So the two Furys again took to the back lanes & skirted the rain, by the sound of it, we were the only two to remain dry. I was treated to coffee & cake at the Mango house before departing for home.

Another great day out with the SKCC & my thanks go to Nash who organised it all.

Thursday 5 September 2013


As the weather's been unseasonably warm I've been taking the Fury into work every day, in fact the "daily driver" hasn't been off the drive since I got back from Sweden. I've noticed though that as I accelerate away from work & back off the throttle there was a CLACK! which I could feel through the transmission tunnel. Now, there's generally a thump when coming off power because there's so little rubber in the transmission, no "donut" in the propshaft & the diff is hard-mounted. But this wasn't a thump, it was a CLACK!

But as the engine warmed it went away, so it couldn't be anything much could it?

Today - being the last day before the forecast rain, I left work early (CLACK!) & arrived home to an empty house. I put the back of the car on ramps & reached for the spanners. The diff bolts accessible from under the car were all tight, I got a little more torque on a couple of wishbone bolts, but nothing to explain the CLACK! Next job was to take out the seats to get to the front diff bolts - sounds dramatic, but it only takes about three minutes per side. Passenger side first & I got about a turn on the bolt - Aha! If the driver's side was as loose it could account for the CLACK!.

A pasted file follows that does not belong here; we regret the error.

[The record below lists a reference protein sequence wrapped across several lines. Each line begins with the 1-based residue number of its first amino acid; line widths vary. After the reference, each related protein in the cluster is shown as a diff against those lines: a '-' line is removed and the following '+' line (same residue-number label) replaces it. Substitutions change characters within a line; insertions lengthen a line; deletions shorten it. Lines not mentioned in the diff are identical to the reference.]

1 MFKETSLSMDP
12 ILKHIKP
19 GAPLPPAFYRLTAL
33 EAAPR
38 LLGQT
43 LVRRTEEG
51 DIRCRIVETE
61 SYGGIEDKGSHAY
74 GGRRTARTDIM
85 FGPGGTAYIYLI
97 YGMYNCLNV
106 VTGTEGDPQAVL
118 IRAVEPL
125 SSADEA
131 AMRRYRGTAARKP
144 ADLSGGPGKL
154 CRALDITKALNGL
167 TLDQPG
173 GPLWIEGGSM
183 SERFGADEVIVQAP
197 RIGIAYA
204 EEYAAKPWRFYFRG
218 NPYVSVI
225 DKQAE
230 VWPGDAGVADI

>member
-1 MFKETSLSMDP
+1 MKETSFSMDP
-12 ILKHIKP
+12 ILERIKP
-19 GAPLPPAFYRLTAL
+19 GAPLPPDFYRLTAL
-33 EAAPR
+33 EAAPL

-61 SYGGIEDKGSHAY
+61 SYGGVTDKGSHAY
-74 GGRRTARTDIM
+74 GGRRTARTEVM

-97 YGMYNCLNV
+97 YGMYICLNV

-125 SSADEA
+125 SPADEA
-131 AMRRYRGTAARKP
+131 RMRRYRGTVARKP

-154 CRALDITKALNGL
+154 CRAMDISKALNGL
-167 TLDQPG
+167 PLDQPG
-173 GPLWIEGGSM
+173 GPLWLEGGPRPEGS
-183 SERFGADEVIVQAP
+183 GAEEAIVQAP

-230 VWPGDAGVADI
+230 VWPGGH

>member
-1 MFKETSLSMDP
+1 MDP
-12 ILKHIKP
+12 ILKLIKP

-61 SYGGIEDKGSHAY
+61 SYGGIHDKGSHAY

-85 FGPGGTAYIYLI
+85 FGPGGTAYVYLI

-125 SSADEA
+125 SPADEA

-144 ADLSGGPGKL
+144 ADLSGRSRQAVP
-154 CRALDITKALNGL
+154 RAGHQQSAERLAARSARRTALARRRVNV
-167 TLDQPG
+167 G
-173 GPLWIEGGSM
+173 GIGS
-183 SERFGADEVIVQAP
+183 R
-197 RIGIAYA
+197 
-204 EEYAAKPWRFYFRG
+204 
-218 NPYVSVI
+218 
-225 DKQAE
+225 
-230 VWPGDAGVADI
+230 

Passenger seat back in (I'd found my long lost leatherman under it) & round to the driver's side, seat out & as I removed the grommet in the side panel, the diff bolt fell out. Yes, that will account for the CLACK I could feel. I bolted it back in (swinging on the ratchet as hard as I dared), put the seat back in & took the car out to get some fuel. not only was there not a CLACK!, but the diff whine I remembered from when the car was new is back.

Job done it seems.

Sunday 1 September 2013

Cotswold Curves

So, although the Fury’s been out everyday this week as my conveyance of choice for commuting in the fine weather we’ve been having, my blat-gland needed massaging.

Last weekend was supposed to be the car’s first post-rebuild run, but weather ruled out the 1st proposed date & a promise to visit the coast with my wife ruled out the re-arranged blatt on the bank holiday. This weekend there appeared to be nothing happening SKCC-wise until Crunchie proposed a run to the Cotswolds. That’s not a direction we go often, so I was in, but in spite of some other interest, the set-off time saw just the two of us sitting in the car park filling our faces with the sausage & egg McMuffins Chrunchie had generously bought along & gazeing at the super lightweight titanium bolts appearing on the Crunchiemobile. Drilled for wirelocking too.